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Films by Frank Tashlin

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The brilliant but neglected satirist Frank Tashlin once defined his subject matter as "the nonsense of what we call civilization," and these three features, which open a rare, monthlong retrospective at the Gene Siskel Film Center, encapsulate two sides of his genius. Realism dominates in The First Time (1952, 89 min.), a black-and-white comedy about new parents (Robert Cummings and Barbara Hale); Tashlin evokes Tristram Shandy by having the baby narrate, but the details about parenthood and its economic squeezes are painfully authentic. (One of the writers, Hugo Butler, also worked with Luis Bunuel and Jean Renoir.) Tashlin got his start as an animator for Disney and Warners before turning to live action, and his sense of the fantastic is evident in Son of Paleface and Hollywood or Bust, both in color. Bob Hope's wildest comedy, Son of Paleface (1952, 96 min.) takes place in a cartoonlike universe swarming with detail--the movie equivalent of Mad comics, which first hit newsstands that same year. In Hollywood or Bust (1956, 95 min.) movie-mad Jerry Lewis wins a convertible in a lottery, and he and Dean Martin drive cross-country to Los Angeles, hoping to meet Anita Ekberg (the bust of the title). As Jean-Luc Godard once wrote, "Tashlin indulges a riot of poetic fancies where charm and comic invention alternate in a constant felicity of expression." Sat 7/1, 5:15 PM, and Tue 7/4, 3:15 PM (The First Time); Sat 7/1, 3:15 PM, and Wed 7/5, 6 PM (Son of Paleface); and Sun 7/2, 3 PM, and Thu 7/6, 6 PM (Hollywood or Bust); Gene Siskel Film Center.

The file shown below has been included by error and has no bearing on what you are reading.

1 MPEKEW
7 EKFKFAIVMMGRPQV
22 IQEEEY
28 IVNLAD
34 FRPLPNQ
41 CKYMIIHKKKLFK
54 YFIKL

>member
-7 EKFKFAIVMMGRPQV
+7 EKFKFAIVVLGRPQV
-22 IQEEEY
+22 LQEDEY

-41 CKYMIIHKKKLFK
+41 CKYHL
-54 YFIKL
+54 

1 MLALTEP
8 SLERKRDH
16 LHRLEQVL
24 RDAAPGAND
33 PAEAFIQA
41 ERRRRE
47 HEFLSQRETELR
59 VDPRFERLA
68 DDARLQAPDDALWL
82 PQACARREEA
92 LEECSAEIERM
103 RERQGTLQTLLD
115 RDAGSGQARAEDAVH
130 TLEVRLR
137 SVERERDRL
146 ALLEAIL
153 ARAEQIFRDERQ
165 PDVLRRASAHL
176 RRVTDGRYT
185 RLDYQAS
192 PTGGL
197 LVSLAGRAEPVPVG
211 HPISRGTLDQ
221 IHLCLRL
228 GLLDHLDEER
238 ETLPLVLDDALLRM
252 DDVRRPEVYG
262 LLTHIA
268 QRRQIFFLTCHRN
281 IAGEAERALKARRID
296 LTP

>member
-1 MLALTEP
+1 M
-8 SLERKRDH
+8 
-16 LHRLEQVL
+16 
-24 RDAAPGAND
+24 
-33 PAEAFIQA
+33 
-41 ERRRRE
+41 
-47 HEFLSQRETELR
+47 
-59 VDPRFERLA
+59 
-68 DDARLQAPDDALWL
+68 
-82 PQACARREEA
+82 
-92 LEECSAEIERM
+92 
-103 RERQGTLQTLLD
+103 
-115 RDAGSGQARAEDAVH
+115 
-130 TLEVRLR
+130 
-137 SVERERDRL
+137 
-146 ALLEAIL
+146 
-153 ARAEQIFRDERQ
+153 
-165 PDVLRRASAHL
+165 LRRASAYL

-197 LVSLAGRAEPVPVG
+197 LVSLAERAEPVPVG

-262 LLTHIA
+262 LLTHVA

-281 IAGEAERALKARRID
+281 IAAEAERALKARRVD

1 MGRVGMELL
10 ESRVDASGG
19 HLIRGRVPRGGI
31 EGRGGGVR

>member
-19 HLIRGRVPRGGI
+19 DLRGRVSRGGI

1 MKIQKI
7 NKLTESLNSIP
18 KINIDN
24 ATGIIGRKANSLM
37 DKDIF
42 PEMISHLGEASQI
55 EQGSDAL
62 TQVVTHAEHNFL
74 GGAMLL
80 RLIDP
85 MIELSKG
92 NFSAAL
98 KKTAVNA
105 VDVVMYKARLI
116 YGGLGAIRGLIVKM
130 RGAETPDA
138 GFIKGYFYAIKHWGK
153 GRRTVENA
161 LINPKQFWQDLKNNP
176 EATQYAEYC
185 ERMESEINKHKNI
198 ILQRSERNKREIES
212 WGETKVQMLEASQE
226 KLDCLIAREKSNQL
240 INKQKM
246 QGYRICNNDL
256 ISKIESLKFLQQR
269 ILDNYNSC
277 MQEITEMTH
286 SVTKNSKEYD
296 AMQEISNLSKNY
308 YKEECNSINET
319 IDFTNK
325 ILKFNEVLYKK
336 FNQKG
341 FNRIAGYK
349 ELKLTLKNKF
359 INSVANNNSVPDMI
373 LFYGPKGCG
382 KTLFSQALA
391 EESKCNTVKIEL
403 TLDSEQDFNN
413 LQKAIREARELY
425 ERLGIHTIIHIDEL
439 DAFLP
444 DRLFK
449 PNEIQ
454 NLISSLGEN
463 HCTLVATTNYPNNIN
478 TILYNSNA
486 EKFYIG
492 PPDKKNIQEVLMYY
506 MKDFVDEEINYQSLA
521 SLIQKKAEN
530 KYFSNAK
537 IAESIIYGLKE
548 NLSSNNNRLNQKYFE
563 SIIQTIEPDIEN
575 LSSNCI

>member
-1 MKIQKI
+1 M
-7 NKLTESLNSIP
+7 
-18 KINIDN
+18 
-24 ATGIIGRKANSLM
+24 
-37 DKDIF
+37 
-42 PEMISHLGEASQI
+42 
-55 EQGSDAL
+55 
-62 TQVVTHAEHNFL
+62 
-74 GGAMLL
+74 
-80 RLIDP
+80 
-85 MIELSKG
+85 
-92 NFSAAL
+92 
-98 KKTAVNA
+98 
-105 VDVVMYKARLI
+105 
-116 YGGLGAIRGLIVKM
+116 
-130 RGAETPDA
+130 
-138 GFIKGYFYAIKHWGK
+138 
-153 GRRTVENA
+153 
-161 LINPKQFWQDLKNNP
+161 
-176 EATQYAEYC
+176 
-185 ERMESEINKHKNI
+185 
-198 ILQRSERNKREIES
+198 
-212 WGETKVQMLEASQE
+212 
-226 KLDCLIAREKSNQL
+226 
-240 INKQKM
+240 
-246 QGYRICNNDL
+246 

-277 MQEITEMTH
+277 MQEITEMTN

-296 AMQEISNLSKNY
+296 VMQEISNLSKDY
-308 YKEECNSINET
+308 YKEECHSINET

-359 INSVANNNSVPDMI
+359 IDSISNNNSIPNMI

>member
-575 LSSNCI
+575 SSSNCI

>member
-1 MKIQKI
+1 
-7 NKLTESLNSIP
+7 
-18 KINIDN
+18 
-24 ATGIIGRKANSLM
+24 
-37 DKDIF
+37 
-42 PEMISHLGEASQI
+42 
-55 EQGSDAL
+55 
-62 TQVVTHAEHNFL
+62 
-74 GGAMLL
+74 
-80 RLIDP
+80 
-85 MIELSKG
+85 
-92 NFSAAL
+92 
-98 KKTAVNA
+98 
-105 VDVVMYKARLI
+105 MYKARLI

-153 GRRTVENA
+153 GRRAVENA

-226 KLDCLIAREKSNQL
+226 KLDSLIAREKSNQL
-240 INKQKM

Art accompanying story in printed newspaper (not available in this archive): photo/Paramount Pictures/Photofest.

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